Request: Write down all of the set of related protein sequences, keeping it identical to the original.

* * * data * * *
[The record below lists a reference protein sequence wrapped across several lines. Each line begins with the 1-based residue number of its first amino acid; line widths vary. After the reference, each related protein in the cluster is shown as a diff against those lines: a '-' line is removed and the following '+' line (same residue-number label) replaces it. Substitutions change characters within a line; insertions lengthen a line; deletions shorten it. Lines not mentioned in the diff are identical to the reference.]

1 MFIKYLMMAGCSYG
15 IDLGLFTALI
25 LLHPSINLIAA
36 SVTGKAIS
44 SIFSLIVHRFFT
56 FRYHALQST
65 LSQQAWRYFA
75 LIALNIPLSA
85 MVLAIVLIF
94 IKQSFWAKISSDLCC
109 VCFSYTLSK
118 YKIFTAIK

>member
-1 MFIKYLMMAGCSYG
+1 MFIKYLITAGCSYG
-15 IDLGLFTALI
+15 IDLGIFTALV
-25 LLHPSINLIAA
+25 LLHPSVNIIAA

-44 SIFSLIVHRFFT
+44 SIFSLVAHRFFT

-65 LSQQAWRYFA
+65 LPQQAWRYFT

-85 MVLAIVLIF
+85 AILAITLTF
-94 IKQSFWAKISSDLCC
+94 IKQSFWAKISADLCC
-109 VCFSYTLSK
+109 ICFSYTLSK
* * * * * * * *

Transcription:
[The record below lists a reference protein sequence wrapped across several lines. Each line begins with the 1-based residue number of its first amino acid; line widths vary. After the reference, each related protein in the cluster is shown as a diff against those lines: a '-' line is removed and the following '+' line (same residue-number label) replaces it. Substitutions change characters within a line; insertions lengthen a line; deletions shorten it. Lines not mentioned in the diff are identical to the reference.]

1 MFIKYLMMAGCSYG
15 IDLGLFTALI
25 LLHPSINLIAA
36 SVTGKAIS
44 SIFSLIVHRFFT
56 FRYHALQST
65 LSQQAWRYFA
75 LIALNIPLSA
85 MVLAIVLIF
94 IKQSFWAKISSDLCC
109 VCFSYTLSK
118 YKIFTAIK

>member
-1 MFIKYLMMAGCSYG
+1 MFIKYLITAGCSYG
-15 IDLGLFTALI
+15 IDLGIFTALV
-25 LLHPSINLIAA
+25 LLHPSVNIIAA

-44 SIFSLIVHRFFT
+44 SIFSLVAHRFFT

-65 LSQQAWRYFA
+65 LPQQAWRYFT

-85 MVLAIVLIF
+85 AILAITLTF
-94 IKQSFWAKISSDLCC
+94 IKQSFWAKISADLCC
-109 VCFSYTLSK
+109 ICFSYTLSK